Prostacyclin is a tissue hormone produced by the endothelium possessing a strong relaxing effect on smooth muscles. In the treatment of its analogues are used: intravenous epoprostenol (not available in Poland), subcutaneous treprostinil, inhalable form – iloprost and oral formulation – beraprost (not available in Poland).

Other drugs effectively acting on the vascular dilation are nitric oxide and phosphodiesterase type 5 inhibitors: sildenafil used in oral form. Vasoconstriction factor strongly influencing on the pulmonary vessels is synthesized by endothelial endothelin. It also stimulates the proliferation of myocytes, possess prothrombotic and proinflammatory properties. Inhibitors of endothelin receptors, which include the non-selective, oral endothelin receptor antagonist: bosentan are also used in the treatment of pulmonary hypertension.

Accessory treatment

In addition to treatment focused on pulmonary arterioles, patients usually require symptomatic treatment. Diuretic therapy is used to reduce the initial load and oxygen therapy is recommended in case of hypoxemia. Symptomatic treatment reduces clinical signs, but does not affect the prognosis of patients with CTEPH [15, 48].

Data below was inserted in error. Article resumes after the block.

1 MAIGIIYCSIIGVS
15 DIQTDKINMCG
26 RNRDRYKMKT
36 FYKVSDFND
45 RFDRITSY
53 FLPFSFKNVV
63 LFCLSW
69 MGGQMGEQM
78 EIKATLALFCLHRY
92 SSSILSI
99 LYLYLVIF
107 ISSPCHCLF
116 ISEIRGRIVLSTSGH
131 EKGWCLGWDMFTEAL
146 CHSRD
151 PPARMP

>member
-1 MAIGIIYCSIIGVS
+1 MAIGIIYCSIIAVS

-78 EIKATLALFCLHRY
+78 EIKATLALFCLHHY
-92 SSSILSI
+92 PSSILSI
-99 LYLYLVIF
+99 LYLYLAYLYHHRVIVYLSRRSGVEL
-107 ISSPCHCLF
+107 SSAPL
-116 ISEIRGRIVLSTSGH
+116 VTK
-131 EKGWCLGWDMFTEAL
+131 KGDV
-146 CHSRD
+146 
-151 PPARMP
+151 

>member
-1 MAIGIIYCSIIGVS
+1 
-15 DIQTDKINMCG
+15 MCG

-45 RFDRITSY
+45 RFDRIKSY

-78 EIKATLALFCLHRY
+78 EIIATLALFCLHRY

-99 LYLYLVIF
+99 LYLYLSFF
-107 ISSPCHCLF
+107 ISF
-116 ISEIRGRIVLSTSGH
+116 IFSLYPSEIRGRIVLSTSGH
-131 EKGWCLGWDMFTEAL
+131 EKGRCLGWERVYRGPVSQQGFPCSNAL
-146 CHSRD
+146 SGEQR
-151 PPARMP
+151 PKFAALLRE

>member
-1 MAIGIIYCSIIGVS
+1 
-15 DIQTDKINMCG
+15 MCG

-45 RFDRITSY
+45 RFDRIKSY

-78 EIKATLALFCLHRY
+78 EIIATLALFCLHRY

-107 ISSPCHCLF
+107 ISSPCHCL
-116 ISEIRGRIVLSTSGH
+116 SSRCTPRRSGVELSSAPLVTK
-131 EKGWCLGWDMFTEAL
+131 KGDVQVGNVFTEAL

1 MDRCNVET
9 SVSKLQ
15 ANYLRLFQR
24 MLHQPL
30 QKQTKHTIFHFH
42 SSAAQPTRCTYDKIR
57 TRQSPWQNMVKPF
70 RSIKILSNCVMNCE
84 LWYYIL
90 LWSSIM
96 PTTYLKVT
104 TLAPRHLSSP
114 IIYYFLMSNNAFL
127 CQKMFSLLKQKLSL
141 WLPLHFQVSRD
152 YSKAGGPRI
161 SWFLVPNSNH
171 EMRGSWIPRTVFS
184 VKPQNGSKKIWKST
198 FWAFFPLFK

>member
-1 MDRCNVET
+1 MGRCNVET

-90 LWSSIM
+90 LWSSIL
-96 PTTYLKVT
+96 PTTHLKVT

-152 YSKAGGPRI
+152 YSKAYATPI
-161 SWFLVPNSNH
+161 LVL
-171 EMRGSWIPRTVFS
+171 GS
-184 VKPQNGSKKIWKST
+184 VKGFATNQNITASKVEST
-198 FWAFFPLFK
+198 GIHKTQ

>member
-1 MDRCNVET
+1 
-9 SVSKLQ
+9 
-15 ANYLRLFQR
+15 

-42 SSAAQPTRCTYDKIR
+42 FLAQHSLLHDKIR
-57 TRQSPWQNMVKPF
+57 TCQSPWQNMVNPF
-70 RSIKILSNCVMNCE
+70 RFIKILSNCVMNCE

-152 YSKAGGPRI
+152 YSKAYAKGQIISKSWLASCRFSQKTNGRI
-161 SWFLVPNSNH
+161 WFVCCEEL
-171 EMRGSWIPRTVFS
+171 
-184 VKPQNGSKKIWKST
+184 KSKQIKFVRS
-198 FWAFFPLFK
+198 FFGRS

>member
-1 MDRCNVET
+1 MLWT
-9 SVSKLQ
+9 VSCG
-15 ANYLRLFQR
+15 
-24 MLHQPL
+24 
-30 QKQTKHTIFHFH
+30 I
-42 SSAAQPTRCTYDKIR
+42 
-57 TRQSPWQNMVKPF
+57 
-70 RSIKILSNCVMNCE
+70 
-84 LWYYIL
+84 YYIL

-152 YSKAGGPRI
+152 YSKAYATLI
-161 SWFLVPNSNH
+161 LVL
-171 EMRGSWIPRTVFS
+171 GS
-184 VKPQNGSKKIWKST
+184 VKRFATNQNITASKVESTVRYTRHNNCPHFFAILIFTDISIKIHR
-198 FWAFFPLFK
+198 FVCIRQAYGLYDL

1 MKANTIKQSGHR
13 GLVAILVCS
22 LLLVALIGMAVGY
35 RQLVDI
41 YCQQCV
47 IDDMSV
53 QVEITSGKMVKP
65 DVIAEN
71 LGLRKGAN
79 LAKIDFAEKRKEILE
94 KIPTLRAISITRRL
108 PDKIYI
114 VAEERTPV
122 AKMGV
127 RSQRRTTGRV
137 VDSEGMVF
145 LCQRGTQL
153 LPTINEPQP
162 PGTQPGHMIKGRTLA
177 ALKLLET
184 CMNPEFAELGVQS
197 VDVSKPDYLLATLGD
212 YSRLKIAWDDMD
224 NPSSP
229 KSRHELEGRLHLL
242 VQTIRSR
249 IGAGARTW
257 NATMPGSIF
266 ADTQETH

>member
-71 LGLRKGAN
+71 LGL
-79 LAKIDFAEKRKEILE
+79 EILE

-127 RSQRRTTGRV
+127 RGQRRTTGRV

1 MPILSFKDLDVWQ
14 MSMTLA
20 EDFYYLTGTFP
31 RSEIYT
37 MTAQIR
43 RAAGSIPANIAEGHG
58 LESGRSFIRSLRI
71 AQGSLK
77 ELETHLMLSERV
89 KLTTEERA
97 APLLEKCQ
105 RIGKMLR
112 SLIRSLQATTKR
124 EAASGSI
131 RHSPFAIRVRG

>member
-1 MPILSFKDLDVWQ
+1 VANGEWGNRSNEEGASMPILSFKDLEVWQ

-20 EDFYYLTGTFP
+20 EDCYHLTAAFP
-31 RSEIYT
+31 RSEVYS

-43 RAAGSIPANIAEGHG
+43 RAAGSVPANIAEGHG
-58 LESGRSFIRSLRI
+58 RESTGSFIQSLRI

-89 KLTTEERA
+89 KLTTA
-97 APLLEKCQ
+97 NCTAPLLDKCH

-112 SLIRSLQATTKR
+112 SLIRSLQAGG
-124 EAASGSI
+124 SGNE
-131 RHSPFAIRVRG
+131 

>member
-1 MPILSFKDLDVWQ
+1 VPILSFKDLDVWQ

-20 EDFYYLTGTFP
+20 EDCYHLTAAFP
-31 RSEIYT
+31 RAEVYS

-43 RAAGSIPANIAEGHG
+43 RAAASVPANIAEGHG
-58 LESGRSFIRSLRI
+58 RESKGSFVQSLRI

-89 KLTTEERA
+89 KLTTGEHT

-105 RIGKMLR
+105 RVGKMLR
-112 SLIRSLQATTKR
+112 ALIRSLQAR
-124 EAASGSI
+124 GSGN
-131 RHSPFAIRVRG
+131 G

Chronic pulmonary hypertension in the course of venous thromboembolic disease is a rare, but potentially dangerous condition with nonspecific clinical presentation in early stage. While changes are located in the proximal parts of the pulmonary arteries an effective surgical procedure as pulmonary endarterectomy can be performed in the specialized centers. CTEPH should be kept in mind in the differential diagnosis of patients with dyspnoea, even in patients without a previous history of acute PE, and especially to promote active search for patients at risk by recommending mandatory screening echocardiography in all patients after an acute episode of PE with right heart overload and in patients with proximal leg DVT.